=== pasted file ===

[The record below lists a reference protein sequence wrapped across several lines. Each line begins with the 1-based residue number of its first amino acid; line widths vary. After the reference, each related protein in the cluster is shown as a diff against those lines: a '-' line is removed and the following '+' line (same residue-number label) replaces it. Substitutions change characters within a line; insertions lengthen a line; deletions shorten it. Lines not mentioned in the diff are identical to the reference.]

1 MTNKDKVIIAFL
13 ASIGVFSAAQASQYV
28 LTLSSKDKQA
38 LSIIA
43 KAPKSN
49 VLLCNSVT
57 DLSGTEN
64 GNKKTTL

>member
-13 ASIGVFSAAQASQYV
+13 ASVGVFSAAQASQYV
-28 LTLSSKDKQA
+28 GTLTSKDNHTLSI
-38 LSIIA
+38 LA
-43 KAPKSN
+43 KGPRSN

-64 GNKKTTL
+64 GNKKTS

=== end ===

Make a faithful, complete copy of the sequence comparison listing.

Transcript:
[The record below lists a reference protein sequence wrapped across several lines. Each line begins with the 1-based residue number of its first amino acid; line widths vary. After the reference, each related protein in the cluster is shown as a diff against those lines: a '-' line is removed and the following '+' line (same residue-number label) replaces it. Substitutions change characters within a line; insertions lengthen a line; deletions shorten it. Lines not mentioned in the diff are identical to the reference.]

1 MTNKDKVIIAFL
13 ASIGVFSAAQASQYV
28 LTLSSKDKQA
38 LSIIA
43 KAPKSN
49 VLLCNSVT
57 DLSGTEN
64 GNKKTTL

>member
-13 ASIGVFSAAQASQYV
+13 ASVGVFSAAQASQYV
-28 LTLSSKDKQA
+28 GTLTSKDNHTLSI
-38 LSIIA
+38 LA
-43 KAPKSN
+43 KGPRSN

-64 GNKKTTL
+64 GNKKTS